The glory of our aquarium has departed. Only fishes, gold and silver, remain, with one eel and two lizards. During the past winter, this eel lay concealed under the pebbles and gravel at the bottom of the aquarium; but at the call, or rather whistle, of pater familias or May, this " water-snake" would wriggle itself up and out, eager to get the little rolls of meat held in the hands of its friends, even thrusting its long head above water to seize its food.
We have had a large collection also of birds, canaries, paroquets, ring-doves, and a mocking-bird. The paroquets were a novelty at first, and made a grand sensation at the end of their career. May had set her heart upon a parrot, and pater familias promised to bring her one from Brazil; but the fleet was ordered home suddenly while lying at Monte Video, where only the larger kind of paroquets abound, and the result was that May had two paroquets instead of one parrot. We all tried to love and praise these birds, and to persuade May that they were beauties.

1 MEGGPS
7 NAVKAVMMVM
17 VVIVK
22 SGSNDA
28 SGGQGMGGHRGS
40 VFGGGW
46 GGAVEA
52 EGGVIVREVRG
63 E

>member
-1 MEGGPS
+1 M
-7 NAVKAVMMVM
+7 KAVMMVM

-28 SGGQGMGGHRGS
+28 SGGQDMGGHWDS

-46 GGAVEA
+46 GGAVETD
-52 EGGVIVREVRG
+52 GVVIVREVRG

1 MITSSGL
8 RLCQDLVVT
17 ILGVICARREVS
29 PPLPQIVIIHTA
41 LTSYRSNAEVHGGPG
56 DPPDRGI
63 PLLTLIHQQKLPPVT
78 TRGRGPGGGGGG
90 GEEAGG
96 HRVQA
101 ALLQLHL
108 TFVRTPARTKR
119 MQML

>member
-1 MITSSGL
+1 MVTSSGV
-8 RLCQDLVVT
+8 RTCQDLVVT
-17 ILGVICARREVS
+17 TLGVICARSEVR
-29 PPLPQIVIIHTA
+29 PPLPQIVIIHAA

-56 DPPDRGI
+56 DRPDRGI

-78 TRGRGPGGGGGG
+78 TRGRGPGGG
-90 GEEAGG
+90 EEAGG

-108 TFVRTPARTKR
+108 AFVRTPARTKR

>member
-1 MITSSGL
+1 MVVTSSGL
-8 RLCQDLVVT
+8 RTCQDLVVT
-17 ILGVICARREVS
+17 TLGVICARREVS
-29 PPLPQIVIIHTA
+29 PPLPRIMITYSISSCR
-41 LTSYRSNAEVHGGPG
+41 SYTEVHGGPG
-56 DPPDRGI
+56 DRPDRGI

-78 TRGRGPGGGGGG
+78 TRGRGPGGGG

Their color was beautiful, — green all over, in different tints, from the softest spring green of grass and opening leaves, to the dark shade of the closing summer foliage; and then their brotherly love (they seemed like brothers) * was more beautiful than their colors. Nestled closely side by side, as their habit was, with their necks crossed together, like green ribbons to be tied in a knot, they were indeed lovely.
At first they were very quiet; but, as time went on, their vocal powers developed. They did not talk; but oh, when they opened their beaks, what a volume of strange sounds those green throats could pour forth !